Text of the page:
Chapter One – 3.4
Footsteps thundered behind him with no regard for those of the public still out at this late hour, move or be moved was seemingly the mindset of the pursuers. The dim lighting of this run-down part of town was essentially non-existent with close to every lamp post broken or fading. It was light enough for the graffiti that covered every wall space to be illuminated, mostly showing individuals different preferences on what art was but others depicting a far more important meaning. These ones were the ones that got you in trouble. The ones that the authorities made sure to remove. If you happened upon them at the right time, when the paint was fresh and still dripping, you could be sure to see the huge words plastered on the walls. They had to be kept simple as time was limited. Even in the rebellion creative spirit was kept to a minimum. For Adrian, the words tended to be the most provocative out of them all. His favorite was ‘Enough’. This could be interpreted in many different ways which was what he liked about it. In recent weeks, the intermittent murmuring about a revolution had become constant but with this also came the increased enforcement. A city-wide crackdown had been initiated, curfews introduced and overall increased surveillance evident. This had made life harder for those going against the regime. Extra care had to be taken as punishments had also been made more severe but nonetheless, those committed to the cause took no heed. Little did they know detrimental this would end up being.
The waves were no longer lapping at the side of the dingy as it had been earlier in the day, before the arrival of the raging tempest. The wooden dingy, crafted from a totara tree from back home and emblazoned with words and symbols of a now lost language, had been easily carving through the tranquil seas until the weather changed for the worse around midday. The scorching sun engulfed by clouds provided a pleasant temperature decrease, however, the storm that came with it made sailing impossible. The only option was to sit and wait. Adrian was used to sitting and waiting. He had done so for the majority of his life, waiting for a chance to come that would allow him to escape the controlled society that he was born into. Never one for conformity, this venture was certainly the pinnacle of it. All his life he had gone against the grain much to the disapproval of his teachers and parents who were worried for his safety. Although they were forgiving, those in true power were not so much. Many warnings and even threats had been imposed to try and control this free spirit but were never successful. So, the last resort had been implemented. With capital punishment still an outlawed exercise many other ‘resolutions’ that were once frowned upon were now the primary ways of teaching someone a lesson. Adrian’s actions had been so severe that he was sentenced to a potentially never-ending lesson, one to be endured alone, in exile.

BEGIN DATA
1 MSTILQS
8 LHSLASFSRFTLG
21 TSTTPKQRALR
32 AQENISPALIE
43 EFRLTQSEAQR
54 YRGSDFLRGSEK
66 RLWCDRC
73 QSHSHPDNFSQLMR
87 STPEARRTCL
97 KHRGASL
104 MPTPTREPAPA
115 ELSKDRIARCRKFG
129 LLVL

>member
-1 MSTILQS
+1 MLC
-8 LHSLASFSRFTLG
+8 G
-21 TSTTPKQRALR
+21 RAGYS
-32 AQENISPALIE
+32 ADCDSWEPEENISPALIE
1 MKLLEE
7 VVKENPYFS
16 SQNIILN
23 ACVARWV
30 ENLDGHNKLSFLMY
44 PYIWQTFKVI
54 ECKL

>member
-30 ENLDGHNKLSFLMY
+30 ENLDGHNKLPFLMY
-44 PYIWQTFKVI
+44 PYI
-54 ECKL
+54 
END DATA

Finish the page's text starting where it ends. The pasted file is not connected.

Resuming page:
The waves that were once insignificant were now dwarfing the boat. If you were watching from afar you would struggle to see it emerge from the sea even after the passing of a wave. With no better options present; Adrian continued on, not sure of his destination but simultaneously without a care. Anywhere was better than where he had been. As a matter of fact, this time alone gave him the chance to think and allow his mind to wander to places that had been forbidden before. The ‘freedom’ seemed to encourage and influence his thoughts as he found himself questioning his previous lifestyle and what it had entailed. The function of the society was decided by those in power, no public input was allowed in determining laws or ways of life.
How this was allowed to occur was the main question that he struggled to answer. Was it because the public felt it was the best form of society? Maybe they didn’t know any better? Or was it due to fear of the government?
The final answer was what he felt was the most correct. Although it was without a doubt a combination of all of them; the implications of going against the regime was what deterred many people from expressing their opinions. Initially, this was what had prevented him from performing any serious acts of resistance. By the time he had overcome these fears of repercussions, the government was already onto him. Looking back, realisation dawned on him that this was a prime example of what his mother used to always tell him; ‘when a window of opportunity presents itself, don’t pull the blind’. He remembered this in his mother’s encouraging voice, filling him with a longing for home. It did not last long as he quickly shook it from within and replaced it with dismay at his wasted chance to make a change in society. The fleeting feeling had a lasting effect; his connections to home had not been completely severed.
Escaping from these consuming thoughts Adrian raised his eyes to the sky only to see that darkness was descending on him faster than thought. This could be problematic, he was certainly not prepared for nighttime and the troubles that came with it. Yet, there was a peacefulness that came with the blackness, as, for the first time ever he could see the stars in all their beauty. They provided comfort in an unknown territory. Escaping from his lips and disappearing into the night as quickly as they emerged, he whispered, “This is how life should be.”
Alex Plimmer, English